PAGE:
Written by Chris Terrio

I know people love "Argo". I just can't, for whatever reason. It was well done, it had good acting, some great direction… but for whatever reason, I found it kind of unmemorable. The opening scene at the embassy was great, and some stuff in Hollywood with Alan Arkin and John Goodman was too -- and the final airport sequence -- but overall I just liked it. I didn't love it.  The middle parts of the movie had a tendency to feel plodding, and the comedy sometimes didn't gel fully with the drama.


13. The Avengers
Written and Directed by Joss Whedon

Kind of feel the same with this one as I do with Argo. It had its moments, and I enjoyed it while I was in it, but I didn't think much about it afterwards. It was a fun ride, watching the characters argue was great, and the action battles were cool (though ironically, I don't think they were all that good beyond the Hero shot and the long-shot, just felt like a lot of CGI running around).   Joss Whedon deserves credit for taking something that could have been simply egregious fan service and turning it into a well-made movie, but the ambition seems to stop there.  It doesn't have that final push that would make it great (maybe a better threat than Loki and easily-killable Chituari?  More about that semi-villanous shadowy organization?).



12. The Hobbit: An Unexpected Journey
Directed by Peter Jackson
Written by Fran Walsh & Phillipa Boyens & Peter Jackson & Guillermo Del Toro

"The Hobbit" feels like it's the odd mix of a couple different methods of approaching adapting the book: you have the intense epic of "Lord of the Rings", the comical adventure of the novel, and, occasionally glimpsed, a more gothic visual sense that stuck around from the del Toro days. So it feels a bit uneven stylistically, and the decision to spread the book into 3 movies makes the story feel stretched to its breaking point. Still there's a lot to like:  Martin Freeman is a perfectly-cast Bilbo Baggins (just as he was a perfectly cast Arthur Dent... come to think of it, the two are very similar), seeing Gandalf the Grey again is great, and the battles manage to be exciting without feeling derivative of the previous trilogy, the final battle being the best.  Despite the fact that there are thirteen dwarves, making them near-impossible to remember individually (other than Thorin), they each have a distinctive personality that makes them fun to watch.  Despite those qualities... there's still the 48-frames-per-second-sized elephant in the room.  Others didn't have a problem with it, but I'm not a believer.  48 FPS isn't "new" innovation -- the ability to shoot at high frame rates has been around for decades -- so much as it is an old one used to theoretically patch problems with 3D and make the movie feel more immersive, but in the end it still feels off, because it lacks the natural motion blur we'd see in real life.  As a result, it feels too quick, like a hyper-reality.  That being said, it fades away eventually and you don't notice it (until you do, and it takes you out of it).  For now, it's an interesting experiment, but not one that I think is "the future" in any way.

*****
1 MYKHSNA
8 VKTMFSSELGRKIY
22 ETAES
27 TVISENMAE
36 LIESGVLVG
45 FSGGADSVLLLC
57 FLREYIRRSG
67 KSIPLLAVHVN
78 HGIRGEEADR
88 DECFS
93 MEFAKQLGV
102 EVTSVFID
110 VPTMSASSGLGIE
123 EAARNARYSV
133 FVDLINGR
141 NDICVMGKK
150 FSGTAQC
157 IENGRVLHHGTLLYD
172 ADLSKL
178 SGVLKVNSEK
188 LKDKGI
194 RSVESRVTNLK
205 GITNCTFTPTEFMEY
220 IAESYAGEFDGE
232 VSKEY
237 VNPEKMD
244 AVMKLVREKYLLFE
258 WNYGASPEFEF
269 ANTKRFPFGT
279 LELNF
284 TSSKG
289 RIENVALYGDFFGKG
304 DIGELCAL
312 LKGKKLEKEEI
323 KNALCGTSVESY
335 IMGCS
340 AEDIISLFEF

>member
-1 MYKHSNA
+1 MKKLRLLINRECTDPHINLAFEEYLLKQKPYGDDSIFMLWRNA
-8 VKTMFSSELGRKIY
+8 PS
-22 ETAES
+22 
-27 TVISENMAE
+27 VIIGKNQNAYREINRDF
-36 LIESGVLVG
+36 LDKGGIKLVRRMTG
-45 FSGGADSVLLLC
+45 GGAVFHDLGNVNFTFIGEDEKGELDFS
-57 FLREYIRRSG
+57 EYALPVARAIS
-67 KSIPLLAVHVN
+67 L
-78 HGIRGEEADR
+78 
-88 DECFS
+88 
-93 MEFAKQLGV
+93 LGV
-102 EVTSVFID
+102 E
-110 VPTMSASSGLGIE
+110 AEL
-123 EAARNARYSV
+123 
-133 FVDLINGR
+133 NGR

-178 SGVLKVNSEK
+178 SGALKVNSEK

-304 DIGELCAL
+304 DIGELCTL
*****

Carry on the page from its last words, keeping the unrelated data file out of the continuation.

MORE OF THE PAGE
11. Chronicle
Directed by Josh Trank
Written by Max Landis, from a story by Max Landis & Josh Trank

This was a movie that had no right, on paper, to being good.  It mixed two genres that are feeling increasingly played-out, the superhero-origin movie and the found-footage movie.  On top of that, it added in some potentially-trite teenage angst (which can easily turn out crappy.  See: Amazing Spider-Man, The).  But somehow, someway, the movie was great -- mostly because it focused on character-building.  The film created three believable, nuanced characters, then threw super powers at them.  It's character, rather than plot driven:  there's no alien force that lands to take on the new heroes, nor does the source of their powers rear its head in the final act, as in so many other origin stories.  As a result, when the inevitable superpower battle came, it had stakes and emotion.  A very well done movie, even if it did suffer from some of the more annoying movie clichés as the movie progressed.

Well, that's it for part 1!  Part 2 can be found here.